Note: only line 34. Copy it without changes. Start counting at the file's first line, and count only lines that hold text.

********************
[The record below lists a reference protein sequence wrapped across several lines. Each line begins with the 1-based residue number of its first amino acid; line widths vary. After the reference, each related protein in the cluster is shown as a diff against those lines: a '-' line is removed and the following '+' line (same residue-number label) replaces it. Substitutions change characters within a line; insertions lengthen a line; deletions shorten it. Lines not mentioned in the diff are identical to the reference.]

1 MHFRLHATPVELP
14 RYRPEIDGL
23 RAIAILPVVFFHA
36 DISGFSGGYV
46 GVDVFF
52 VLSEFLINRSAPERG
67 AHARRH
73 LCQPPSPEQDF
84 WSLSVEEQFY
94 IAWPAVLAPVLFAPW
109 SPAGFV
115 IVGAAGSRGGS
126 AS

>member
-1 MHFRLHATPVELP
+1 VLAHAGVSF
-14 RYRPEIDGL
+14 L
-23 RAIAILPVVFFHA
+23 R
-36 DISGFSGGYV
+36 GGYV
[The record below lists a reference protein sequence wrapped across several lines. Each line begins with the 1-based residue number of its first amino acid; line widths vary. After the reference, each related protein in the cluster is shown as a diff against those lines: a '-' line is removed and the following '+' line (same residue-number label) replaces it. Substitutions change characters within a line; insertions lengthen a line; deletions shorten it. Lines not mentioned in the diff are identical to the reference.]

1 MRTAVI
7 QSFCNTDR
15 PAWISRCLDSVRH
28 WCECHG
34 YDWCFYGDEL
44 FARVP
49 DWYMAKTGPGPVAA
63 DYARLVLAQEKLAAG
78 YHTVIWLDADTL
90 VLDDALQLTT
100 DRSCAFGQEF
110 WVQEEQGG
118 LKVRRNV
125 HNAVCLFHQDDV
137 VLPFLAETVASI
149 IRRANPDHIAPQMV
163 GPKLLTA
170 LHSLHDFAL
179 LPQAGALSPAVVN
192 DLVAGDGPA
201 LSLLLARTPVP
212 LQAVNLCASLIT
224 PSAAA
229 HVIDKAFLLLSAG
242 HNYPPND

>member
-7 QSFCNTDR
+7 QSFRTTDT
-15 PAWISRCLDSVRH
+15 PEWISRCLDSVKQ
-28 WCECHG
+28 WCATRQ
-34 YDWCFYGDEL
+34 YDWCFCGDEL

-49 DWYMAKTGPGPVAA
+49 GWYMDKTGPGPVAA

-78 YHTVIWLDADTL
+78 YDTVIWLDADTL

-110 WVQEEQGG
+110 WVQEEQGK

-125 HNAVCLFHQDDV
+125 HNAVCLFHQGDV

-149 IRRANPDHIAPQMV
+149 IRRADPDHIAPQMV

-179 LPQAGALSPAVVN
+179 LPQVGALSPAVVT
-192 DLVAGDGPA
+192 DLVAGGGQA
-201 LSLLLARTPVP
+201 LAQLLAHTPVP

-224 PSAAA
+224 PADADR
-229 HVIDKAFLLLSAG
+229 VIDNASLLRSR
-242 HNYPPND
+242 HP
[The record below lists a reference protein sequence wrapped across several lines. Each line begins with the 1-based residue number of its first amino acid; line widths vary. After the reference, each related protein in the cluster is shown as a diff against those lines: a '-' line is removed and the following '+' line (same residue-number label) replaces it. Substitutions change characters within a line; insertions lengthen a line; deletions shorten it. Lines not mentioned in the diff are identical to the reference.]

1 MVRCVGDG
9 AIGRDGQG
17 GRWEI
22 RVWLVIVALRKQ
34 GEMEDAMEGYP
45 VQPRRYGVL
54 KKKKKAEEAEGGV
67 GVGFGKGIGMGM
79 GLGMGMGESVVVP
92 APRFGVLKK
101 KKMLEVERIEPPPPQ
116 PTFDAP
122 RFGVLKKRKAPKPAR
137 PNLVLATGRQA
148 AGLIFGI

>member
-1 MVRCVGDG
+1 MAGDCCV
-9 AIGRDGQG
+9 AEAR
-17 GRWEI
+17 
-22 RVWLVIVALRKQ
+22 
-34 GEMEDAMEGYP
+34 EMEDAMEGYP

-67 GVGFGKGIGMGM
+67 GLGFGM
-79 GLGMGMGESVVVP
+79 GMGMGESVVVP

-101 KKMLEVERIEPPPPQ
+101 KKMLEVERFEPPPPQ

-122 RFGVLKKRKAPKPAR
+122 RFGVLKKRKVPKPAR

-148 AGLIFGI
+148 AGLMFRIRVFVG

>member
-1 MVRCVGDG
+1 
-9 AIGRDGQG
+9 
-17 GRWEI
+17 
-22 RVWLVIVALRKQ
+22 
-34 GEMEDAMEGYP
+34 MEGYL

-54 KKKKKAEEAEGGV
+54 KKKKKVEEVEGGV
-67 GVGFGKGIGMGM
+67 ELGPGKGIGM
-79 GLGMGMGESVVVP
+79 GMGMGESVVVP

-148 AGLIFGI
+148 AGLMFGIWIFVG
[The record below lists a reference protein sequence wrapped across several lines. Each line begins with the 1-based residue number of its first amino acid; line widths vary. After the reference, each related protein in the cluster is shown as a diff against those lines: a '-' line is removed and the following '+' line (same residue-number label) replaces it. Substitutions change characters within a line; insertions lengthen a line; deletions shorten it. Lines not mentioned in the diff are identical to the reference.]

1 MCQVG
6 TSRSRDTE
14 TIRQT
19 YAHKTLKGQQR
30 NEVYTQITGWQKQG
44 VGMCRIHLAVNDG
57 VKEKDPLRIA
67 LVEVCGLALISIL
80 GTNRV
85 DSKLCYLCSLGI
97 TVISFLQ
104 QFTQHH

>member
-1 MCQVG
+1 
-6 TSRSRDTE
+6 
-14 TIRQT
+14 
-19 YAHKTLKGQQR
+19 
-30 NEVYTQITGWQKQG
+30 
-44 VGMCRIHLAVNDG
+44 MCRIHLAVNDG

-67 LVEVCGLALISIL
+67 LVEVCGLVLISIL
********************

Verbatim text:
90 VLDDALQLTT